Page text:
The question of liability is being contested by both sides. Insurance companies covering crop losses say their policies will not cover genetic drift. That reflects not only the novelty of the problem but also a sense that studies are still lacking on the scope of drift -- how far pollen can travel, for instance, and how big farmers' losses might be.
In 1998, cross-pollination was suspected of carrying a genetically engineered variety of corn to an organic farm in Texas. The contamination was not discovered until the corn had been processed and shipped to Europe as organic tortilla chips. When testing revealed traces of biotech corn, the shipment of 87,000 bags was recalled, costing the company more than $150,000.
In 2001, a US judge last month ruled in favour of Monsanto in its demand that a Canadian farmer pay for the company's genetically engineered canola plants found growing on his field. He claims his crop was contaminated after pollen blew onto his property from nearby farms. Similar lawsuits have been filed against US farmers, but the Canadian case was the first to go to trial.
Aventis CropScience, meanwhile, is the target of several lawsuits over the mingling of its StarLink corn with other varieties. StarLink, engineered to produce a protein toxic to insect larvae, was approved in 1998 only for animal use out of concern it could cause allergic reactions in people. It was later detected in taco shells, forcing a recall of more than 300 corn-based products and an ongoing and costly attempt to contain StarLink still in the market. A class-action federal lawsuit argued that cross-pollination by StarLink has hurt farmers' ability to export corn and to sell it to food processors. With cross-pollination possible and even likely, Aventis itself has acknowledged the StarLink problem could persist for years, even though the seed was planted on less than 0.02 percent of cropland in 2000.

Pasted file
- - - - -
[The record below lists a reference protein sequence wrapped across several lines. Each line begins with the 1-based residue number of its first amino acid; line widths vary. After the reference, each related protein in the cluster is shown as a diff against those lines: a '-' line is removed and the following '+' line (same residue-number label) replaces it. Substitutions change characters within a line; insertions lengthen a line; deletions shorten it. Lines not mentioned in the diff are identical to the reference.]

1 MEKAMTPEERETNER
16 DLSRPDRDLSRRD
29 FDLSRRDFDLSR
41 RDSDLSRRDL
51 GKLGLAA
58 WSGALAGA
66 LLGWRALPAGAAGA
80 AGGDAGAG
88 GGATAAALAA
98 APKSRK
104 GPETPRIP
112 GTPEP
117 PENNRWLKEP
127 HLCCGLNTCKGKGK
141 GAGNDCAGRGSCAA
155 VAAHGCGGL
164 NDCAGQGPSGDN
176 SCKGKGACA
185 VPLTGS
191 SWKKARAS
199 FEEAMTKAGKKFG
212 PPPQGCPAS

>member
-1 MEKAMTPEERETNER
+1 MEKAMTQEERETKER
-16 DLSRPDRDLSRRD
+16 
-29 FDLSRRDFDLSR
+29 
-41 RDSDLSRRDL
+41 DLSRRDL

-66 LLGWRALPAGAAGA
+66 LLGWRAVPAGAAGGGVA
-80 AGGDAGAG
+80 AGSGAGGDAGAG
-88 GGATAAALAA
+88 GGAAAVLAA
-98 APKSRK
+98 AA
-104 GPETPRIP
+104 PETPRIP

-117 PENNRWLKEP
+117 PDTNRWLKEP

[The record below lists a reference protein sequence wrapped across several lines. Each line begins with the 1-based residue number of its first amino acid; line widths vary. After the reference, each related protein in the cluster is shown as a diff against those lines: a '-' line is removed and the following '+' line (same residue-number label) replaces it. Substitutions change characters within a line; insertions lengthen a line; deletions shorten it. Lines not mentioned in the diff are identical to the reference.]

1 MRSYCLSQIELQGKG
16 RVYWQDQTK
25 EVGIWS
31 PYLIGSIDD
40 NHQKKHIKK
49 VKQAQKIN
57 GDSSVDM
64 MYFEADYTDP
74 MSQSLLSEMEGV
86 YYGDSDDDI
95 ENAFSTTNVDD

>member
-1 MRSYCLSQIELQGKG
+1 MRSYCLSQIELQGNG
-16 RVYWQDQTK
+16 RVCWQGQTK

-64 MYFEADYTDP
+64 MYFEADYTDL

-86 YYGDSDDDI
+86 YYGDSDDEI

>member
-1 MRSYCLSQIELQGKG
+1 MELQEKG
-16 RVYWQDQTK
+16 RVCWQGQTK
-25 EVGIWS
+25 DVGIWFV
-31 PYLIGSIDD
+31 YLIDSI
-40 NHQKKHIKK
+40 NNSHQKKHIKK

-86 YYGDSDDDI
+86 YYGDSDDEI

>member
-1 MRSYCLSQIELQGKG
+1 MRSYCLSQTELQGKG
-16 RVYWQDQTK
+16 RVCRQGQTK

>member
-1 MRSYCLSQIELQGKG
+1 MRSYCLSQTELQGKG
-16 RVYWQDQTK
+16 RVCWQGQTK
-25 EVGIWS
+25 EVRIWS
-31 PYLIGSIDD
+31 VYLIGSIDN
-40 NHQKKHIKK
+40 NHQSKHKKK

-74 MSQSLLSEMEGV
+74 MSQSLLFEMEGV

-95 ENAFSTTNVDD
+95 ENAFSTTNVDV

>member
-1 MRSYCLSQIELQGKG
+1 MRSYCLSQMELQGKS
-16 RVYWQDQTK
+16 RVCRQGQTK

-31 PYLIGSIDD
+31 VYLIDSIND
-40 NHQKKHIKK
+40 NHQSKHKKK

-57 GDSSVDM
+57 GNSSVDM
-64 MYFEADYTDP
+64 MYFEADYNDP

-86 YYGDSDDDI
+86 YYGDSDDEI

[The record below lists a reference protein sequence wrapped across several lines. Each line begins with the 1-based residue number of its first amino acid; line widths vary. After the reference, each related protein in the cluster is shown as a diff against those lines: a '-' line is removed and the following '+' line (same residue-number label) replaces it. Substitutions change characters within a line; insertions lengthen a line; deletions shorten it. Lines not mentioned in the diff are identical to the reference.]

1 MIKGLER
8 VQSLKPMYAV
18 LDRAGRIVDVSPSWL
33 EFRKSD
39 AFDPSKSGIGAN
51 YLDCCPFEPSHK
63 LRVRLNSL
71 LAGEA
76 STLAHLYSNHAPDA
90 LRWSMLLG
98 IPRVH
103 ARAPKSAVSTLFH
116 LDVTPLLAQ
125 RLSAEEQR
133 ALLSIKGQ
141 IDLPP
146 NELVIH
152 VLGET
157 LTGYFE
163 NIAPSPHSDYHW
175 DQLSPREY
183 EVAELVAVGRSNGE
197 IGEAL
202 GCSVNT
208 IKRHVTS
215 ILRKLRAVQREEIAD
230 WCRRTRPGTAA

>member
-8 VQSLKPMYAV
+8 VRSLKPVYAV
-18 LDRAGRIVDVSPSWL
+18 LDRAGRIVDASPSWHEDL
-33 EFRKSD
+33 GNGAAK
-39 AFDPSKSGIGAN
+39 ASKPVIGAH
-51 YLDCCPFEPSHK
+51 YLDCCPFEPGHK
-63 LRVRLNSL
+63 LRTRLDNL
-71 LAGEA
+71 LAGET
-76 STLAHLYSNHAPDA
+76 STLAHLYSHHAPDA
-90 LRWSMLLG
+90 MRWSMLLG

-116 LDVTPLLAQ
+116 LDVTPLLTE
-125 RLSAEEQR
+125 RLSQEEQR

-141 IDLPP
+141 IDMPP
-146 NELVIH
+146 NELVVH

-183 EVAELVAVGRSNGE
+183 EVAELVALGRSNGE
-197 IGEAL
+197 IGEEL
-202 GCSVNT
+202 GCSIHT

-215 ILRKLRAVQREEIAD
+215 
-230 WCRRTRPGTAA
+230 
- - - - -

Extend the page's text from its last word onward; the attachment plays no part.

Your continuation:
2. You patent it, you license it, you're liable for any contamination you deliver from it.
3. There might be a scenario in which genetic drift is treated like pesticide drift, a longstanding problem in agriculture and one in which courts have ruled against the farmer or company spraying the pesticides. A court case might look at issues of trespass, nuisance, or negligence, all of which have applied in similar cases. Because the area remains so grey, though, legal experts say it is far from clear which way a court might rule.